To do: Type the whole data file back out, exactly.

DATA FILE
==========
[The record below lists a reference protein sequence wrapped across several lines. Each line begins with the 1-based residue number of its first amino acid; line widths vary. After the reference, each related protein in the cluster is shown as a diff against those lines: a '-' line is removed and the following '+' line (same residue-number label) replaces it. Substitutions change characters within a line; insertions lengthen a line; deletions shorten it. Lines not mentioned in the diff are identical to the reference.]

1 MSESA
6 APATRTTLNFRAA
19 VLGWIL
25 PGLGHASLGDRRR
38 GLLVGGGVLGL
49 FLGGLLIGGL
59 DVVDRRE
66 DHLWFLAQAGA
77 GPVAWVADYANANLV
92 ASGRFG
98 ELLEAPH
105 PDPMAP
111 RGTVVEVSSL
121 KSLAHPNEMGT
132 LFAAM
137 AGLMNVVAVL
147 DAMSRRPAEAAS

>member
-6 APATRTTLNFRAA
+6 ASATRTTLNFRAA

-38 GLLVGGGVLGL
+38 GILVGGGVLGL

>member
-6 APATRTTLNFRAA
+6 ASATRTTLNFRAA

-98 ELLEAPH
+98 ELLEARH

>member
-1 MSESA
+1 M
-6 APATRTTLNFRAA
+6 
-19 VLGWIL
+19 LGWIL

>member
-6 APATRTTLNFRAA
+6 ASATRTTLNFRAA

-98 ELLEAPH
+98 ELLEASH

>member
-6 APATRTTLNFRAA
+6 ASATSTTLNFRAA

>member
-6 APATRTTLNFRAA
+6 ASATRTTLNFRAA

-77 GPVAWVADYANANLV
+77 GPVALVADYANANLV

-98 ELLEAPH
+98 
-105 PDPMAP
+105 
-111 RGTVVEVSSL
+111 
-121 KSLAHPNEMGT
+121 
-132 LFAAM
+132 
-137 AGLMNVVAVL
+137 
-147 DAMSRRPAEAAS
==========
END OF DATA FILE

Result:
[The record below lists a reference protein sequence wrapped across several lines. Each line begins with the 1-based residue number of its first amino acid; line widths vary. After the reference, each related protein in the cluster is shown as a diff against those lines: a '-' line is removed and the following '+' line (same residue-number label) replaces it. Substitutions change characters within a line; insertions lengthen a line; deletions shorten it. Lines not mentioned in the diff are identical to the reference.]

1 MSESA
6 APATRTTLNFRAA
19 VLGWIL
25 PGLGHASLGDRRR
38 GLLVGGGVLGL
49 FLGGLLIGGL
59 DVVDRRE
66 DHLWFLAQAGA
77 GPVAWVADYANANLV
92 ASGRFG
98 ELLEAPH
105 PDPMAP
111 RGTVVEVSSL
121 KSLAHPNEMGT
132 LFAAM
137 AGLMNVVAVL
147 DAMSRRPAEAAS

>member
-6 APATRTTLNFRAA
+6 ASATRTTLNFRAA

-38 GLLVGGGVLGL
+38 GILVGGGVLGL

>member
-6 APATRTTLNFRAA
+6 ASATRTTLNFRAA

-98 ELLEAPH
+98 ELLEARH

>member
-1 MSESA
+1 M
-6 APATRTTLNFRAA
+6 
-19 VLGWIL
+19 LGWIL

>member
-6 APATRTTLNFRAA
+6 ASATRTTLNFRAA

-98 ELLEAPH
+98 ELLEASH

>member
-6 APATRTTLNFRAA
+6 ASATSTTLNFRAA

>member
-6 APATRTTLNFRAA
+6 ASATRTTLNFRAA

-77 GPVAWVADYANANLV
+77 GPVALVADYANANLV

-98 ELLEAPH
+98 
-105 PDPMAP
+105 
-111 RGTVVEVSSL
+111 
-121 KSLAHPNEMGT
+121 
-132 LFAAM
+132 
-137 AGLMNVVAVL
+137 
-147 DAMSRRPAEAAS